Home https://server7.kproxy.com/servlet/redirect.srv/sruj/smyrwpoii/p2/ Science https://server7.kproxy.com/servlet/redirect.srv/sruj/smyrwpoii/p2/ The mysterious launch of SpaceX in October has been identified as an American spy satellite

The mysterious launch of SpaceX in October has been identified as an American spy satellite

A week after signs of the mission emerged, the National Intelligence Office (NRO) confirmed that the mysterious launch of SpaceX in October would carry a new spy satellite.

Known as NROL-108, the mission is intriguing for several reasons, ranging from its supposed launch trajectory, the missile that is likely to launch it, and the mystery surrounding it. Although both the NRO satellite launches and what the agency usually does are highly secret, it is still extremely unusual for a US government launch of any kind to remain secret for only a month before takeoff.

For SpaceX, the mysterious Zuma mission is the only US mission in recent memory that is on top of the level of secrecy NROL-1

08 is veiled, remaining essentially unannounced and unclaimed by any government agency before, during and after launch. A separate launch, completed about half a year before Zuma, helps shed light on SpaceX’s latest surprise deal.

Amplifier of block 3 Falcon 9. (Tom Cross)

The only mission that NROL-108 resembles is actually SpaceX’s first launch for NRO – NROL-76. Launched in May 2017, the payload – believed to be involved in some low-orbit proximity test (LEO) – remains classified and almost entirely a mystery to this day. The most remarkable thing about the mission was the fact that the spacecraft repeatedly passed close to the International Space Station (ISS) – incredibly unusual, as NASA and Russia maintain strict control over what may or may not approach the crew’s outpost.

Like the NROL-76, the NROL-108 will launch on a Falcon 9 rocket, while the mission booster will have the right to try to return to the launch pad (RTLS) by landing back on land. For the Falcon 9, landing an RTLS amplifier fundamentally assumes that the launched payload is light, aimed at LEO, or some combination of the two. While NROL-76 was similar in this regard, NRO unveiled NROL-76 and confirmed that SpaceX will launch the mission as early as 10 months before the launch date.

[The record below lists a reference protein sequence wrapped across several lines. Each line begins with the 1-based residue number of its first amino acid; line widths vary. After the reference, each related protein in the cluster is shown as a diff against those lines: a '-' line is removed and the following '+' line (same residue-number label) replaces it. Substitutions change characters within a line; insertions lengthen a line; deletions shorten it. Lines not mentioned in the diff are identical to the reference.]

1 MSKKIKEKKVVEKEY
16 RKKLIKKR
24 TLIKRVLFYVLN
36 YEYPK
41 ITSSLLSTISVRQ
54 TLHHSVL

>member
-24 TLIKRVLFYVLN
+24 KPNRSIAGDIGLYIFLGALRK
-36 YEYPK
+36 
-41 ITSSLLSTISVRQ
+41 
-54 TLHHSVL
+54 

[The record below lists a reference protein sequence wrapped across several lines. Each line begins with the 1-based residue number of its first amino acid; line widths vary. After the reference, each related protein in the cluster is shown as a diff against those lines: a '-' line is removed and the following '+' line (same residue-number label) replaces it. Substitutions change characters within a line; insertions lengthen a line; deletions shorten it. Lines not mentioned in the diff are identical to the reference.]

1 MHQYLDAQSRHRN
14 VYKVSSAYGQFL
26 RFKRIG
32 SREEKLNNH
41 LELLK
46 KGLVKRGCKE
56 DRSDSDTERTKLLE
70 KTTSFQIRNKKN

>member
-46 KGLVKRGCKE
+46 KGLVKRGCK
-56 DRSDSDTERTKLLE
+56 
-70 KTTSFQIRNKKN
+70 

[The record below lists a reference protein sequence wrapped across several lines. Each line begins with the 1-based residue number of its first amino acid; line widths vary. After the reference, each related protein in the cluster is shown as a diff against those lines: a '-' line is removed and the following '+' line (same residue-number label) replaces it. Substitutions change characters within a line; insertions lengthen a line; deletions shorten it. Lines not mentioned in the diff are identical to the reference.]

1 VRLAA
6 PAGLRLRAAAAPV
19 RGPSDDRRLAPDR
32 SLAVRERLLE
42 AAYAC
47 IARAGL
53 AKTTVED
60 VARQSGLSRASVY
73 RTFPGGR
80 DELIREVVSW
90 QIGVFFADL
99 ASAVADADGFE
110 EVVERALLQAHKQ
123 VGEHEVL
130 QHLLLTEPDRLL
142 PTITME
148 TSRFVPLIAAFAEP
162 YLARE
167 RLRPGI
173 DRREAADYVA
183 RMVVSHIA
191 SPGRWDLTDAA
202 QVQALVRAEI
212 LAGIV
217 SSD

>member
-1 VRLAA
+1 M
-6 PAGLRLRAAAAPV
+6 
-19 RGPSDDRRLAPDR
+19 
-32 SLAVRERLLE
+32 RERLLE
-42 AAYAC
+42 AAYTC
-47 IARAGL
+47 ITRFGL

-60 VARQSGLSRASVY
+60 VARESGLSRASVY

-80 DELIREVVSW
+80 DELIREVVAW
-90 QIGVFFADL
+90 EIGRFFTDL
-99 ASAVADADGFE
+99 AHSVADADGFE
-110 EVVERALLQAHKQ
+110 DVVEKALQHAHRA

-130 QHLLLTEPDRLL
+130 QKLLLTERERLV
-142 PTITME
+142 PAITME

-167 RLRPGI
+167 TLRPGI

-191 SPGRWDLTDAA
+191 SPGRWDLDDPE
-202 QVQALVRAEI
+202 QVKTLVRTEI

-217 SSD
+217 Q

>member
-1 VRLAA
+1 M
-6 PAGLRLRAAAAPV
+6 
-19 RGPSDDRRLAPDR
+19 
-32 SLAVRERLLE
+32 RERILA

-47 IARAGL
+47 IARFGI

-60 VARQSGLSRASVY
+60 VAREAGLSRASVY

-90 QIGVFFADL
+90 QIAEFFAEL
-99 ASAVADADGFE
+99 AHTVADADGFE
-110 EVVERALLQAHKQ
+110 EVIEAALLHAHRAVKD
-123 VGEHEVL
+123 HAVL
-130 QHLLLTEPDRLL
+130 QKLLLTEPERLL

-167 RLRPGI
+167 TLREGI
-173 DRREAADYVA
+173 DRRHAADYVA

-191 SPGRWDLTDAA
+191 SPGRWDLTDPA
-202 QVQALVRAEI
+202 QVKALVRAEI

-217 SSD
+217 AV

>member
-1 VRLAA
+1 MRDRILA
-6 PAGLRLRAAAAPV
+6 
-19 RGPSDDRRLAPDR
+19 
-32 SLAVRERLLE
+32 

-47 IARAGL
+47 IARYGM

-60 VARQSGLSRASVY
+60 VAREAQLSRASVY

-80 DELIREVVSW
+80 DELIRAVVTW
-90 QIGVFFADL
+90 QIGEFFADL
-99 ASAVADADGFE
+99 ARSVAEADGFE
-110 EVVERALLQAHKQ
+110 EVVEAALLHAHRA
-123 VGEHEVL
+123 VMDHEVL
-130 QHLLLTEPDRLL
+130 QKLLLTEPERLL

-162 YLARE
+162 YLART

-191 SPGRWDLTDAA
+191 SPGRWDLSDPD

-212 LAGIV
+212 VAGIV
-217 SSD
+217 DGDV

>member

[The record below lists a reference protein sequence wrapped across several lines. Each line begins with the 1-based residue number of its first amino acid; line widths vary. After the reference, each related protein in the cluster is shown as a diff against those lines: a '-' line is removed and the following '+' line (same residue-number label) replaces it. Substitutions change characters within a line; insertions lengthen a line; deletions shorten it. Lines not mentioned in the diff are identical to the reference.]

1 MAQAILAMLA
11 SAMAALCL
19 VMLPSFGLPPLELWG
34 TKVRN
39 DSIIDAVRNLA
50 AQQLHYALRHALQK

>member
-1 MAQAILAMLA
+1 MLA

For the NROL-108, the NRO only confirmed its plans to launch SpaceX after FCC documents have revealed some mysterious mission scheduled for October 2020. Even for the NRO, the discovery of a launch less than a month before takeoff is completely abnormal.

Also abnormal: banning SpaceX from somehow slipping an entire Falcon 9 booster from the building from Los Angeles to Cape Canaveral, NROL-108 is likely to mark the agency’s first launch of a commercially proven rocket espionage agency. SpaceX technically has at least three new Falcon 9 boosters in various stages of preparation for NASA and US military launches in October TBD (GPS III SV04) and November (Crew-1, Sentinel 6A), but all three are well talked about.

According to the NRO’s official confirmation with SpaceflightNow, the SpaceX Falcon 9 rocket must launch the NROL-108 no earlier than (NET) on October 25. The company faces an extensive Q4 2020 manifesto, including GPS III SV04 (October TBD), Sirius XM’s latest radio satellite (NET in early November), Sentinel 6A oceanographic satellite (NET November 10), Crew’s first astronaut launch. Dragon (NET) mid-November), the first launch of Cargo Dragon 2 (NET November 22), a Turkish communications satellite (NET November 30) and several more Starlink missions.

See Teslarati newsletters for quick updates, ground perspectives and unique insights into SpaceX rocket launch and recovery processes.

Source link